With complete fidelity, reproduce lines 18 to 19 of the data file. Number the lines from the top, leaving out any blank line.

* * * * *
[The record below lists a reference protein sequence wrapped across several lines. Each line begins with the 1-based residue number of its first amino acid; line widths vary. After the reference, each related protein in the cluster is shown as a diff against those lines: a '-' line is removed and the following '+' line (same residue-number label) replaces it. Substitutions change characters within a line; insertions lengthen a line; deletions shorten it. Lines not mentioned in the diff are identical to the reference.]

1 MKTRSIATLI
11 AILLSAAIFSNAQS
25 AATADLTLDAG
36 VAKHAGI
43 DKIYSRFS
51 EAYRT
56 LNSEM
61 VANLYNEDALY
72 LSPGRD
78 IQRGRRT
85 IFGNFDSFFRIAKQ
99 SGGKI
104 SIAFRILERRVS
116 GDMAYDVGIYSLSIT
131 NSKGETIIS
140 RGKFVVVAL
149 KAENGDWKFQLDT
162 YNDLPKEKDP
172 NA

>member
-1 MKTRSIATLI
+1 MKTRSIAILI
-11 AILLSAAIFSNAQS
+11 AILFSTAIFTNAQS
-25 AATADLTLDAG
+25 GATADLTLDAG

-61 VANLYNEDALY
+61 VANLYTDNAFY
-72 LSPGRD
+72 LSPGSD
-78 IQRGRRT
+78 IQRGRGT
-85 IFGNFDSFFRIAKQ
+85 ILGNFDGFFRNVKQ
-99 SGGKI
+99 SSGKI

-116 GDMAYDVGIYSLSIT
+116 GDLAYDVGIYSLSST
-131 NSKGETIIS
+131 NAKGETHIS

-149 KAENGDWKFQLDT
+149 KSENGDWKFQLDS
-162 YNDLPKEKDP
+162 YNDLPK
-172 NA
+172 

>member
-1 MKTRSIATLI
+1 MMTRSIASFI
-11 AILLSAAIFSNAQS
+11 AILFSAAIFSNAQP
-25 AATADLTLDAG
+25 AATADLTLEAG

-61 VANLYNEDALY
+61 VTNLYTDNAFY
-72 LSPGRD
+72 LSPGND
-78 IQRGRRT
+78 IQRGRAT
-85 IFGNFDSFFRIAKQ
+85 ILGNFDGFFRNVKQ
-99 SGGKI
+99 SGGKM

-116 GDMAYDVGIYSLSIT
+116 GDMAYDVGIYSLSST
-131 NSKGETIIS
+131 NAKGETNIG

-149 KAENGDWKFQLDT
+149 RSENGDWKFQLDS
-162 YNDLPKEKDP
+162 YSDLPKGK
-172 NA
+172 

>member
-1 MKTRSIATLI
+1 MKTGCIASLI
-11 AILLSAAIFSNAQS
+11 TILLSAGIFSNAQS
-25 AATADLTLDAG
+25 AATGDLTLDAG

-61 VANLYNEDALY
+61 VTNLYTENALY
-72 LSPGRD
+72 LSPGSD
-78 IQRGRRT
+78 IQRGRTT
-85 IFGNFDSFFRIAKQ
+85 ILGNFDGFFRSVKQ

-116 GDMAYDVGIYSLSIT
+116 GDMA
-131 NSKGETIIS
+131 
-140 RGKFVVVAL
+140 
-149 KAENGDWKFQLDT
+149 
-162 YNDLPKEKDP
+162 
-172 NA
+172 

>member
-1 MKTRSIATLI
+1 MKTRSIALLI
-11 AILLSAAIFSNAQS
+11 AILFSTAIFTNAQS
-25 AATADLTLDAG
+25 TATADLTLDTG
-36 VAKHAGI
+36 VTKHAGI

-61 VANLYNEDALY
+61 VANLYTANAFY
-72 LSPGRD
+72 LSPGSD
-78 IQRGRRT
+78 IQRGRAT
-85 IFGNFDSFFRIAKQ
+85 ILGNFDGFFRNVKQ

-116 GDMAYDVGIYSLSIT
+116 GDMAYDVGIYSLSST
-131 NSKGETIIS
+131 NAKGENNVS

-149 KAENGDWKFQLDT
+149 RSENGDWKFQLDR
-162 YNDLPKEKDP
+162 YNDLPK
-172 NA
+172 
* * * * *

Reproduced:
149 KAENGDWKFQLDT
162 YNDLPKEKDP